This session’s topic in psychology is Psychology in the Movies, and my goal is to present topics in perception, learning, memory, sleep and dreams, hypnosis, and altered states of consciousness from drugs. I hope to funnel these topics into the question: Is mind control possible? To accomplish the goal of exposing students to these topics in psychology and exploring the possibility of mind control, we will see movies that touch on these topics.

We began with a discussion of the definition of psychology and progressed to the history of psychology and how psychologists consider psychology to be a science. Many people have trouble accepting psychology as a science, partly because they focus on psychologists as therapists and partly because they view psychology as a subject that cannot fit within the rules of science.

To examine the discrepancy between the scientific view and mystical views, I showed the students scenes from the movie The Exorcism of Emily Rose, which presents a clash of views revolving around the death of a young woman, Emily Rose. One view is that Emily suffered from a medical condition; the other view is that Emily was possessed by demons. I wanted students to evaluate the evidence (as depicted in the movie). We will continue with some analysis and discussion next week and then proceed to topics of perception and learning.

Week Two:

This week was devoted to the topic of learning. We began with classical conditioning—Pavlov and the slobbering dogs—and analyzed that process. Then, we discussed the factors of consistency and timing, which affect this process of associative learning. Classical conditioning applies to a number of everyday responses, so we talked about examples from our own lives.

We moved on to the topic of operant conditioning, with the concepts of reinforcement and punishment. Students have some experience of positive reinforcement through the token economy, but we discussed examples and applications of this type of learning.

Students had a written assignment that covered psychology as a science and classical and operant conditioning.

Students saw the movie The Matrix to introduce the topic of perception, and we began a discussion of how tied we all are to our sensory and perceptual limitations.

Weekly Reports – Grad Classes

Our older students (9th and 10 graders usually) are called “Grads” here at the Program. That’s a long story for another day but these students take college-level classes in the morning. This summer we are offering English (Creative Writing), Psychology in Film, and International Relations. Here are reports from Weeks One and Two for each of those classes.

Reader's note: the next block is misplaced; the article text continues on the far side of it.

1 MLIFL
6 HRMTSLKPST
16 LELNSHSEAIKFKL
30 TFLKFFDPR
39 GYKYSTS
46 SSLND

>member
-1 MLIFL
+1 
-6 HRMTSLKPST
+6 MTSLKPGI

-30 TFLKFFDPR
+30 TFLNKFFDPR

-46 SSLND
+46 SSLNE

Creative Writing (Mr. Thomas Parrie, Instructor):

Week One: 

This week we began the poetry unit by talking about how to “turn something on its head.” The “theme” for the class is an attempt to “make the familiar new again.” I’ve been giving them poems published by acclaimed poets and we’ve been discussing them with an eye for craft as well as vision. They’ve also been writing poems in class based off of a prompt in which they take an image that is ordinary and they give it meaning that is unique to them. Next week we’ll begin workshopping their original poems.

Week Two:

This week we read and discussed several poems from a diverse group of poets. They turned in two original poems for workshop. They analyzed and critiqued the poems by looking at content and craft with an eye on how to implement the most impressive elements into their own works. We also focused on social justice and what it means today in the world as well as in 21st century America. We also explored poems that are more cerebral and poems that are light hearted, yet are thought provoking or makes commentary on the human experience in the modern world.

International Relations (Mrs. Jessica Markstorm, Instructor):

Week One:

Students were introduced to basic concepts of International Relations such as power, purpose, and institutions. Basic types of actors were discussed and students were able to provide common examples of each type of actor. Students were able to take theories and international law on the recognition of statehood and apply it to modern issues (i.e., Palestine). A brief explanation of world history occurred with a focus on sovereignty, imperialism, WWI, WWII, the Cold War, mutually assured destruction, and decolonialism. At the end of the week students were assigned hypothetical countries in which they decided their government regime type and began interacting with each other to simulate a world environment.